South Scotland MSP Colin Smyth has commented on the latest Covid-19 update.
Speaking on Tuesday, the First Minister confirmed that the law requiring physical distancing when visiting shops or hospitality venues will be scrapped next week and confirmed “no venues will be legally required to close” as of August 9- but customers will still be “advised” by the Government to socially distance.
That means nightclubs, live music venues and theatres can re-open their doors after being forced to remain closed for 18 months. But customers will still be expected to register their details when visiting entertainment venues as the Test and Protect service will continue to operate to monitor future outbreaks of covid.
Face coverings will continue to be a legal requirement including in schools, while rules on self-isolation and large-scale events will be eased.
Colin Smyth said: “We are at a crucial moment in our exit from lockdown and while there is light at the end of the tunnel when it comes to the easing of restrictions, more has to be done to jump start our local economy. Covid-19 has first and foremost been a health crisis, but is also an economic one.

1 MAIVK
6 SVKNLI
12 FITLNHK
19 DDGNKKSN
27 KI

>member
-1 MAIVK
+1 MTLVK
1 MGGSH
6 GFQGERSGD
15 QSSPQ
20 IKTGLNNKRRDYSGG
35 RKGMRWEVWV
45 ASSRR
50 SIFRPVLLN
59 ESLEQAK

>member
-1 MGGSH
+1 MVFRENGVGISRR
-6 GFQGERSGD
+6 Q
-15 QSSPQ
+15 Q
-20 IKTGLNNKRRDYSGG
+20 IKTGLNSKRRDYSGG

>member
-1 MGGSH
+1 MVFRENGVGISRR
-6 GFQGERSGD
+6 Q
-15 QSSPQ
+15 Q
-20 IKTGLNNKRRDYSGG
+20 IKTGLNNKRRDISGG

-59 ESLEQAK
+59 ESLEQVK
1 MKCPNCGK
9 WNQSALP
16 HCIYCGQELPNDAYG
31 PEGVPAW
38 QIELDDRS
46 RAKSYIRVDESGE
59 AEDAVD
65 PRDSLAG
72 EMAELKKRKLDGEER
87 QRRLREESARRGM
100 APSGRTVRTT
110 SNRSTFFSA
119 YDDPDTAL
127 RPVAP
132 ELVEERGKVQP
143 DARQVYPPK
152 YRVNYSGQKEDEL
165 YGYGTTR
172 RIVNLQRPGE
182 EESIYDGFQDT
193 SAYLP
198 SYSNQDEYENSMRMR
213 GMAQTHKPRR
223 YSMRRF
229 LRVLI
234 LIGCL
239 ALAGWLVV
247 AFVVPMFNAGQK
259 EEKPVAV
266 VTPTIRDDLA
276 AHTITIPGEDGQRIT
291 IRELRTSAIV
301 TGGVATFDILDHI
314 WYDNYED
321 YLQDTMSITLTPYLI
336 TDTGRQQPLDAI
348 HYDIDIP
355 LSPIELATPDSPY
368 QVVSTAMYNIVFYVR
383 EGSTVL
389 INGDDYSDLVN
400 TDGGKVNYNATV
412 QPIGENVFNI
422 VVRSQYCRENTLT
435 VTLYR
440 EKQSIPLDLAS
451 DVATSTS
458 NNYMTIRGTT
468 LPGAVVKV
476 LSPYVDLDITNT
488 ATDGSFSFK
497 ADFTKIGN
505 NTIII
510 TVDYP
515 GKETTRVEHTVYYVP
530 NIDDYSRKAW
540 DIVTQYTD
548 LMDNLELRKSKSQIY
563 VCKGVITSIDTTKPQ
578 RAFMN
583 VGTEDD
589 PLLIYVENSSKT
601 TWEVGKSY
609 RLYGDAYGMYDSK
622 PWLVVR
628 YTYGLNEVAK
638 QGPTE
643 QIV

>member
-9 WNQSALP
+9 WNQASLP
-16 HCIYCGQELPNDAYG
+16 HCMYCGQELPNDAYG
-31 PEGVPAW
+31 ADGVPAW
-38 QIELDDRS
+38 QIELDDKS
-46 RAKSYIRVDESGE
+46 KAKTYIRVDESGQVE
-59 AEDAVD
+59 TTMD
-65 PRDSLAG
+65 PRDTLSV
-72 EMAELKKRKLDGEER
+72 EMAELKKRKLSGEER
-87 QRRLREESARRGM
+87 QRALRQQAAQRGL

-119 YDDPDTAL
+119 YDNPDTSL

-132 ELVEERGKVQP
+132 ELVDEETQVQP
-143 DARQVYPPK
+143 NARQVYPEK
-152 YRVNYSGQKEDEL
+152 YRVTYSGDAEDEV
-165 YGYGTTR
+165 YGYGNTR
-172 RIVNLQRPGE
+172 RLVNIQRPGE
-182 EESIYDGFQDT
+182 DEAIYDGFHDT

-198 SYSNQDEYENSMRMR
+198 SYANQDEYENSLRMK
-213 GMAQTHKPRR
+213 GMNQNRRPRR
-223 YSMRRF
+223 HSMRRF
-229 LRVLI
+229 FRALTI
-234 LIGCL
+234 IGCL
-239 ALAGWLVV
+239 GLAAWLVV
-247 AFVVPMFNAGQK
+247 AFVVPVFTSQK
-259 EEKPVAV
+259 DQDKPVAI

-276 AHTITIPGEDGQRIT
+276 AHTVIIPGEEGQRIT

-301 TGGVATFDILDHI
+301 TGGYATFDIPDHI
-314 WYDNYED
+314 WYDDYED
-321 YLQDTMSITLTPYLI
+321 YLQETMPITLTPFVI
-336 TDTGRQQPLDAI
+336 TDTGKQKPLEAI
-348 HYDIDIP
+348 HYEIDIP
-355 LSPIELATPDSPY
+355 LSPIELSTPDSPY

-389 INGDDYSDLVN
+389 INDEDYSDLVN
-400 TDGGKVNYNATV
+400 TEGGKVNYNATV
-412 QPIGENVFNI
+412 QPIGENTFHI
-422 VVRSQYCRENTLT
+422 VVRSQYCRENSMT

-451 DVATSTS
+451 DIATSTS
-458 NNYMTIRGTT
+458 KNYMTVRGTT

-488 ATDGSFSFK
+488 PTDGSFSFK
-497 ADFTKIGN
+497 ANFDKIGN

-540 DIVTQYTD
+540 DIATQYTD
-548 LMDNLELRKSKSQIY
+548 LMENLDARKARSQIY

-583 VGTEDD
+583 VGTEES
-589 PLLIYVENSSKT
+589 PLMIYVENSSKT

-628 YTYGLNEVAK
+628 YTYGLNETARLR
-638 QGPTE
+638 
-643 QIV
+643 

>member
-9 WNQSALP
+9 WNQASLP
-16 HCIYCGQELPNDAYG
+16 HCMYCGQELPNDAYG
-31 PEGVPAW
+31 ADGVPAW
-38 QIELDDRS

“We need to ensure that people are kept safe but also that local businesses are given more help to restart the economy.
“That means far greater support for our struggling businesses, particularly as many will have to deal with some continued restrictions the First Minister has made clear will be with us for some time to come.
“Perhaps most importantly, we urgently need a plan for our NHS and care systems to ensure that workers feel supported, the backlog of appointments is cleared and more needs to be done to increase vaccinations levels especially for young people. That means having more pop up vaccinations at, for example, local football grounds on match days, in schools for vulnerable children, as well as colleges and universities when students return.
“We know this virus is still here, and the need to ensure people, our NHS and our economy are supported and protected is as important now as it was at the start of the pandemic.”